Reincarnation Stories

Reincarnation Stories

Kim Deitch



260 pages

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I don’t know if I could say with any authority that Kim Deitch’s Reincarnation Stories is a perfect entry point for new readers, but it certainly does seem to be the most representative book of his to date -- filled to the brim with all the motifs and obsessions that have dotted his comics for decades now. To wit: references to ancient history; offbeat spiritualism; bizarre coincidences; odes to silent-era Hollywood and early American animation; supernatural/alien forces that are revealed to actually be running the show; cute, anthropomorphic animals; and Waldo the Cat. 

Consider it the ur-Deitch if you will. 

The book starts with Deitch recovering from eye surgery and thus forced to lay face down, his head prevented from suffocation by resting on a u-shaped pillow. Unable to sleep in this uncomfortable state and reminiscing, he somehow retrieves a buried memory of his childhood involving a chance meeting famed director D.W. Griffith, who insists upon calling the young Dietch “Sid Pincus”. What does this mean the older cartoonist wonders? Is this a real memory? And if so, is it somehow indicative of a past life? 

As the book progresses, more buried memories, strange encounters and hints of past lives come to the fore. There’s an odd, hyper-intelligent monkey tribe, a robot that dispenses helpful story ideas, an unproduced western that has overtones of hinduism, a giant toy museum, an apocryphal story of young Jesus playing tricks on other kids, and a piano-playing cat, to name just a few of the odd situations and characters that pop up. 

At first these stories all seem unrelated to each other, except thematically. What exactly does the monkey tribe have to do with the retired cowboy actor who runs a tent show in the middle of nowhere? This is par for the course for Dietch. His stories are often full of tangents, digressions and sharp left turns that can leave the reader wondering at times if they’ve crawled into some comics-shaped labyrinth. Leave it to Waldo, Deitch’s demonic antagonist, to stitch everything together. 

Deitch’s art style -- he’s probably one of the most distinctive and recognizable artists working in comics today -- helps to serve this otherworldly maze of a story. The tightly rendered, highly detailed panels (Deitch’s skills as an inker are vastly underrated) that leave no corner of the page blank, combined with his penchant for square-faced, jowled characters (even the animals) gives the book a “realism but not quite” quality. 

Also, and mainly as an aside, I don’t think enough is said about Deitch’s page compositions. While the psychedelic/underground era might be far behind, it clearly served Deitch well as Reincarnation Stories displays an abundance of stunning layouts and splash pages, each designed to knock you back, just as Deitch and the rest of the cast are set on their heels with various revelations.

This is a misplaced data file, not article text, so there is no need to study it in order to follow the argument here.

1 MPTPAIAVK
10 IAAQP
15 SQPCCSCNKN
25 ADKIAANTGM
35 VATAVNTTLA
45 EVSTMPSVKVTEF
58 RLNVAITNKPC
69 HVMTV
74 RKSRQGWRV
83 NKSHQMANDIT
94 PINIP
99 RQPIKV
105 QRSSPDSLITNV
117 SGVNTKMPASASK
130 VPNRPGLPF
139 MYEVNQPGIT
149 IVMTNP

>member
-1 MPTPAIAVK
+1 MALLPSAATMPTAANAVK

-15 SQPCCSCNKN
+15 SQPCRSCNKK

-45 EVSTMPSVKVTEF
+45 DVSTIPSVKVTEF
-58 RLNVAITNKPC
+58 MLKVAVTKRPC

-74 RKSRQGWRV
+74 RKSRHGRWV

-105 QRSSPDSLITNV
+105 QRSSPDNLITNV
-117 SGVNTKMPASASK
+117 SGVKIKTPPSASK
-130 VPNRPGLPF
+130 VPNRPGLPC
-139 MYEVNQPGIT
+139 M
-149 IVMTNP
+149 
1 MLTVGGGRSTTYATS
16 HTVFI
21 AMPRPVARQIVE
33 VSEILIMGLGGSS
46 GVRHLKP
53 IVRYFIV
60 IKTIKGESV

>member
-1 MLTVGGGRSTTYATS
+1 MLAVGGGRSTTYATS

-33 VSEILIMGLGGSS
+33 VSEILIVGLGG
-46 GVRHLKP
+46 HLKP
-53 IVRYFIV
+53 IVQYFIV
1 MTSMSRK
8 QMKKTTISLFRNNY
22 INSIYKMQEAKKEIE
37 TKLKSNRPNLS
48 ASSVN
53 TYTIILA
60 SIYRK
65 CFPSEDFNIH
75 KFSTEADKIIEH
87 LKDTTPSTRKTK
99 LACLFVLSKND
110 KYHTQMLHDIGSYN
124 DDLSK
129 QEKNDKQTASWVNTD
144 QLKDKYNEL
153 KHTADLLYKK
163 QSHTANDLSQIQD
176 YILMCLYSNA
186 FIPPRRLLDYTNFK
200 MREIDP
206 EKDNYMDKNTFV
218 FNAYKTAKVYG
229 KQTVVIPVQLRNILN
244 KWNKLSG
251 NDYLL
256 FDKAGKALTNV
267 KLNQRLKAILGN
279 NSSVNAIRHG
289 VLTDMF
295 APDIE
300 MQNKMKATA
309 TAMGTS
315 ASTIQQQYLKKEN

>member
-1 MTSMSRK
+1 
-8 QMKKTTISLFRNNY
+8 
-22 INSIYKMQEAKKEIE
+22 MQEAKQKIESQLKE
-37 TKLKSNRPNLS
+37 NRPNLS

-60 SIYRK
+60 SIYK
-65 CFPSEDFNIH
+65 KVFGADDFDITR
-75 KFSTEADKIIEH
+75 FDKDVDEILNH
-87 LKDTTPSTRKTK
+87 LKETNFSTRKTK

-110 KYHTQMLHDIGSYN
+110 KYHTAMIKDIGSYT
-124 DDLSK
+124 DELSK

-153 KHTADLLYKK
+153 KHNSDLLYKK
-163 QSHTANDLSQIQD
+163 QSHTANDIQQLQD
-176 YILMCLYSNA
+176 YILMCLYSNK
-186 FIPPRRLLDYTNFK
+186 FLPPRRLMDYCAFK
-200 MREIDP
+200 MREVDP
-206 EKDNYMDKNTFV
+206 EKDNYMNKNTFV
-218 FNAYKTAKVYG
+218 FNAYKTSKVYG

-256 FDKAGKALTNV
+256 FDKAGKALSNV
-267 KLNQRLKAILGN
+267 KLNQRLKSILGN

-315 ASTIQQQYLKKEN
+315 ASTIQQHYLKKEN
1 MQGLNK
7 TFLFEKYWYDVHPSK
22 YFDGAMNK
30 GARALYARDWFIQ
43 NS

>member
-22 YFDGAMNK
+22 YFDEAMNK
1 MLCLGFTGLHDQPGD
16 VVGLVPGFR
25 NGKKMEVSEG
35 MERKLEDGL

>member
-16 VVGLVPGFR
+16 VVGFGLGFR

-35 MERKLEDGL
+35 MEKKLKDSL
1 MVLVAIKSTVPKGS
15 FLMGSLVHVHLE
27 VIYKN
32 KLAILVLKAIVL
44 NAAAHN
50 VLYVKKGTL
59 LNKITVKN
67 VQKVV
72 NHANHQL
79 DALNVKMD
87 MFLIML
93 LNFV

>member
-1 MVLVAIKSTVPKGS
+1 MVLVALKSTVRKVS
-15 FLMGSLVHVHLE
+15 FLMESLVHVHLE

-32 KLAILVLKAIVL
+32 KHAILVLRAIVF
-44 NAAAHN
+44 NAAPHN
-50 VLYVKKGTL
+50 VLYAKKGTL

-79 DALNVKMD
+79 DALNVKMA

One of the most interesting things about Deitch’s work is the way he blends fact and fiction. As with Gabrielle Bell, he starts from a recognizable reality, and makes sharp left turns into bizarre, elaborate fantasy, until you start questioning what is and isn’t actually “true”. It is true, for example, that Deitch had eye surgery. And real-life characters like fellow cartoonists Spain and Jay Lynch, as well as cowboy actors like Buck Jones and Jack Hoxie. There is even, apparently, a plot “genie” that was designed to help writers come up with story ideas. 

So if that part is true then what about the rest? Ok, the stuff about past lives might be bunk, but did Deitch and Spain ever actually use a plot “genie” to collaborate? Did Deitch and his family actually ever meet Hoxie? Are some of the less supernatural elements true? Ponder this stuff long enough and you’ll start wondering if Waldo is real after all, perhaps slowly turning into one of Deitch’s half-mad characters.

Of course, having the metaphysical curtain peeled back for you can lead to madness, but comfort can be found as well. Reincarnation Stories, like many of Deitch’s tales, is suffused with the idea of destiny, that we are small players in a much larger -- if occasionally kawaii -- struggle that affects our choices and lives in ways we can’t fully comprehend. Some people understandably chafe at the notion that we are anything less than fully in control of our lives. But I think while he isn't one to sugarcoat things, he takes a somewhat benign view. Given that we live in a time suffused with despair and anxiety (certainly more so now than when the book first came out), Deitch suggests that there are grander forces at work, which -- while they might not necessarily have your own personal best interests at heart -- can at least provide a sense of solace in that the world is not as finite or small as you senses might suggest. Yes, there is evil, but benevolence and even progress is possible, and death is not necessarily the end. 

And indeed there at the very end of Reincarnation Stories we find not just Deitch and his wife enjoying a semi-utopian future but also Spain living well in the far-flung future, making art and enjoying what life has to offer. Even Jay Lynch returns (albeit in astral form) to offer a denouement on those who would poo-poo any of the weirdness this book, or perhaps life in general, would have to offer. Everything is Ok in the end. At least on the printed page.